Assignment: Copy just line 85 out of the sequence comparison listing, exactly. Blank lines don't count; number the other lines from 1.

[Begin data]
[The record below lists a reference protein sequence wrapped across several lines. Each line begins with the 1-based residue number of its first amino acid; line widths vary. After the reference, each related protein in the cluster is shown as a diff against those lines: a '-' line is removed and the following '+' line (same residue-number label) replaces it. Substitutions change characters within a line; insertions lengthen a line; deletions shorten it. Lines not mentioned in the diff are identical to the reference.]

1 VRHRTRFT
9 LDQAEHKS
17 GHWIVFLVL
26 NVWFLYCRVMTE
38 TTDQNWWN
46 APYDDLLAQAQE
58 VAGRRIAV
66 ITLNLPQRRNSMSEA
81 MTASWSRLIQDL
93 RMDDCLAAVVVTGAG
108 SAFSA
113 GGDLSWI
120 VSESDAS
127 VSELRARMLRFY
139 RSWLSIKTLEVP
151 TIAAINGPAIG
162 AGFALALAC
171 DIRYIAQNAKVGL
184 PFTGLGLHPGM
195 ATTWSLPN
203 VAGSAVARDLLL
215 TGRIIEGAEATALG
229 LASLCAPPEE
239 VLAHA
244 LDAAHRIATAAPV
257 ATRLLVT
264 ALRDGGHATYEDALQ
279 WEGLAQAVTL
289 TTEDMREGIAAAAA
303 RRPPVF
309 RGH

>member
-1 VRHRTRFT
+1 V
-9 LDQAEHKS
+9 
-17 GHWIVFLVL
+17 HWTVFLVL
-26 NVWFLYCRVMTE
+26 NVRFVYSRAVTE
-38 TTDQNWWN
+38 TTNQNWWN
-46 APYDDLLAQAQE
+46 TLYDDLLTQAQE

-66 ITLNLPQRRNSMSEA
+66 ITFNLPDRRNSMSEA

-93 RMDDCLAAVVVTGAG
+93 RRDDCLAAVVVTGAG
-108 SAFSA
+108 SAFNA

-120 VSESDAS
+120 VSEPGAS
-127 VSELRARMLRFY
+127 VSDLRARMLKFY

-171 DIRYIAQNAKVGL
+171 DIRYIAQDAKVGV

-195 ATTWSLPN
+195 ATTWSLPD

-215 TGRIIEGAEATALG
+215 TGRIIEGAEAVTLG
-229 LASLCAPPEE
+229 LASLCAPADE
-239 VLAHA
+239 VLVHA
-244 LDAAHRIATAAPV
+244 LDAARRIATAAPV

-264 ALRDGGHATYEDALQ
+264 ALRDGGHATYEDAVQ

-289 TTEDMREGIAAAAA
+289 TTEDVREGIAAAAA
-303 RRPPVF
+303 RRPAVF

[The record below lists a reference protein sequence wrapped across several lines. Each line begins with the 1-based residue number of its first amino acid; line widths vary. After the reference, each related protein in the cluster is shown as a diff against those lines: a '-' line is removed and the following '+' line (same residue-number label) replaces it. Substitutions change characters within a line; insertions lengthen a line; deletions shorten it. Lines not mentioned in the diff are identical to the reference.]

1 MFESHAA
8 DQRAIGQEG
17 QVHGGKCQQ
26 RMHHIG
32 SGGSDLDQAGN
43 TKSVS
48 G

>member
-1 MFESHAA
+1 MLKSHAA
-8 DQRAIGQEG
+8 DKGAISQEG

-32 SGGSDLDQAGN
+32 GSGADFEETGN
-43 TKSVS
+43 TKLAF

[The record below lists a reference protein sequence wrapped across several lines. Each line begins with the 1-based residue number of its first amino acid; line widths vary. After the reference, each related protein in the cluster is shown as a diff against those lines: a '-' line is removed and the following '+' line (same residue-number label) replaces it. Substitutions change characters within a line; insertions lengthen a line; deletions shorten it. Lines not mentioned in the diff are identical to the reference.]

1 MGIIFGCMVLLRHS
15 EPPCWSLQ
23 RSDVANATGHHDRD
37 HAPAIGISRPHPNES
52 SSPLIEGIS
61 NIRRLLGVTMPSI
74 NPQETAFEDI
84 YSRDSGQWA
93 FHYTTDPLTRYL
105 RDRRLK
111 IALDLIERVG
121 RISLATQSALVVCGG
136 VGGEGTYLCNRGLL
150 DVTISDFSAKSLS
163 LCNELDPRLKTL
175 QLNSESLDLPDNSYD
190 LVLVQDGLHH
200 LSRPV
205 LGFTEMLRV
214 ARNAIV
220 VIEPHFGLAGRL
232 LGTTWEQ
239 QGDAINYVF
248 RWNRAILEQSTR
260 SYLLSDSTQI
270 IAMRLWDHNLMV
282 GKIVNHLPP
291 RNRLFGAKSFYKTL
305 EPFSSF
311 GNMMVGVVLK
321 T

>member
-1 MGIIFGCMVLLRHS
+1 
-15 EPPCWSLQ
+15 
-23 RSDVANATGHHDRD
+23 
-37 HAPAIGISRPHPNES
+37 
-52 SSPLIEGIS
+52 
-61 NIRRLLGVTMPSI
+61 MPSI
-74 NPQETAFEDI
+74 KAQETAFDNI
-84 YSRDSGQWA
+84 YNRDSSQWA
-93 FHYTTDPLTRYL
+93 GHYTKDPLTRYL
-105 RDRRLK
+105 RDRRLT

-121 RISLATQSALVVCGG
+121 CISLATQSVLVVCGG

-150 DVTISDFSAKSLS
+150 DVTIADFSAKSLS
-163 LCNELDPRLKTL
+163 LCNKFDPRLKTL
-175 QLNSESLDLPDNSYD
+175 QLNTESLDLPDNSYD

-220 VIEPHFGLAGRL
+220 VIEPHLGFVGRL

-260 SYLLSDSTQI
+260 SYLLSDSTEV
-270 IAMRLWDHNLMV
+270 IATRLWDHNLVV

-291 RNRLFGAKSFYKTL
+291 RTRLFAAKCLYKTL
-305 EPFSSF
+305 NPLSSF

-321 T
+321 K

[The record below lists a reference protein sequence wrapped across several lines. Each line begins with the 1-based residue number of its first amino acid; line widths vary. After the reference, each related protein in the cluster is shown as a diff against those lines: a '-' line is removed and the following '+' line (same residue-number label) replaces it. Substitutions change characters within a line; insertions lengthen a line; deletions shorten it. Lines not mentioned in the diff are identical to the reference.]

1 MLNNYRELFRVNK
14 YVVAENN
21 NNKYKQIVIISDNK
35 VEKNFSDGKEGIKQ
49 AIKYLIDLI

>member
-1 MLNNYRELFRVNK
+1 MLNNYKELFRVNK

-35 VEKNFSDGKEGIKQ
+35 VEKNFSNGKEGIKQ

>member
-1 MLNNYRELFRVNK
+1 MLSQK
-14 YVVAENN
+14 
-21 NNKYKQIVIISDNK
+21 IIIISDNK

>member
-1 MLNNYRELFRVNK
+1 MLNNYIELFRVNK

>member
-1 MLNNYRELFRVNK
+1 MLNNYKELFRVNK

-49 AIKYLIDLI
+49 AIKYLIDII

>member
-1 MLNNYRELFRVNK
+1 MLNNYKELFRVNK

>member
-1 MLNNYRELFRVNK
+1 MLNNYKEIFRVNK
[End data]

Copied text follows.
-8 DQRAIGQEG